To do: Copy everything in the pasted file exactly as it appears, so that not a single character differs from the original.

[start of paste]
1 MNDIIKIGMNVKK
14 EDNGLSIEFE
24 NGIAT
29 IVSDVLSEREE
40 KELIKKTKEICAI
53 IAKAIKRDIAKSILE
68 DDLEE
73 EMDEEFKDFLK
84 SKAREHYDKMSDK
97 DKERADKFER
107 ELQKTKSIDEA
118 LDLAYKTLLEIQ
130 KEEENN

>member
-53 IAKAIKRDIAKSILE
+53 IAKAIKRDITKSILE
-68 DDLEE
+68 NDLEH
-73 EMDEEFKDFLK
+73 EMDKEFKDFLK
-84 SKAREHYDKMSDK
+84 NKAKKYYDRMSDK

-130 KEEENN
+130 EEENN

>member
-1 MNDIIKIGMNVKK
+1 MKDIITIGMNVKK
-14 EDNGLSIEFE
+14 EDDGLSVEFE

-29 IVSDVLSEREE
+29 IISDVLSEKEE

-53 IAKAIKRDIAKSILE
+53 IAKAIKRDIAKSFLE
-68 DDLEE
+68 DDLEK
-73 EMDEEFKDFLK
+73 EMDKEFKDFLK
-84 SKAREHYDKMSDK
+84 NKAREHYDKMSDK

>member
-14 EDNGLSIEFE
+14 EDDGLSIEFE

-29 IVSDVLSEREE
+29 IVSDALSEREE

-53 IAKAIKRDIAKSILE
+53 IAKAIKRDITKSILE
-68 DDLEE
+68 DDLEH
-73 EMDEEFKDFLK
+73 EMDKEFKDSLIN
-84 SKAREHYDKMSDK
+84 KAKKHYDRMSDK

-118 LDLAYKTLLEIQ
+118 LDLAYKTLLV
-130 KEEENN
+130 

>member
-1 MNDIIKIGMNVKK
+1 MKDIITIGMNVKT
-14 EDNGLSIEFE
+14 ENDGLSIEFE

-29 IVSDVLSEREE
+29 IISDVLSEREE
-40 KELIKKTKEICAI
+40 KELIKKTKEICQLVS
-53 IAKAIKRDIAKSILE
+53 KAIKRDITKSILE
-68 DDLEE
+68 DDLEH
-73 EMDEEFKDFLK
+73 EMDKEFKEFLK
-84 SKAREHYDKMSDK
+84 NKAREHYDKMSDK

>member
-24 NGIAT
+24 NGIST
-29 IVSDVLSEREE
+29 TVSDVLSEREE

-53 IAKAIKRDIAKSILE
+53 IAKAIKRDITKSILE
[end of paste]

1 MNDIIKIGMNVKK
14 EDNGLSIEFE
24 NGIAT
29 IVSDVLSEREE
40 KELIKKTKEICAI
53 IAKAIKRDIAKSILE
68 DDLEE
73 EMDEEFKDFLK
84 SKAREHYDKMSDK
97 DKERADKFER
107 ELQKTKSIDEA
118 LDLAYKTLLEIQ
130 KEEENN

>member
-53 IAKAIKRDIAKSILE
+53 IAKAIKRDITKSILE
-68 DDLEE
+68 NDLEH
-73 EMDEEFKDFLK
+73 EMDKEFKDFLK
-84 SKAREHYDKMSDK
+84 NKAKKYYDRMSDK

-130 KEEENN
+130 EEENN

>member
-1 MNDIIKIGMNVKK
+1 MKDIITIGMNVKK
-14 EDNGLSIEFE
+14 EDDGLSVEFE

-29 IVSDVLSEREE
+29 IISDVLSEKEE

-53 IAKAIKRDIAKSILE
+53 IAKAIKRDIAKSFLE
-68 DDLEE
+68 DDLEK
-73 EMDEEFKDFLK
+73 EMDKEFKDFLK
-84 SKAREHYDKMSDK
+84 NKAREHYDKMSDK

>member
-14 EDNGLSIEFE
+14 EDDGLSIEFE

-29 IVSDVLSEREE
+29 IVSDALSEREE

-53 IAKAIKRDIAKSILE
+53 IAKAIKRDITKSILE
-68 DDLEE
+68 DDLEH
-73 EMDEEFKDFLK
+73 EMDKEFKDSLIN
-84 SKAREHYDKMSDK
+84 KAKKHYDRMSDK

-118 LDLAYKTLLEIQ
+118 LDLAYKTLLV
-130 KEEENN
+130 

>member
-1 MNDIIKIGMNVKK
+1 MKDIITIGMNVKT
-14 EDNGLSIEFE
+14 ENDGLSIEFE

-29 IVSDVLSEREE
+29 IISDVLSEREE
-40 KELIKKTKEICAI
+40 KELIKKTKEICQLVS
-53 IAKAIKRDIAKSILE
+53 KAIKRDITKSILE
-68 DDLEE
+68 DDLEH
-73 EMDEEFKDFLK
+73 EMDKEFKEFLK
-84 SKAREHYDKMSDK
+84 NKAREHYDKMSDK

>member
-24 NGIAT
+24 NGIST
-29 IVSDVLSEREE
+29 TVSDVLSEREE

-53 IAKAIKRDIAKSILE
+53 IAKAIKRDITKSILE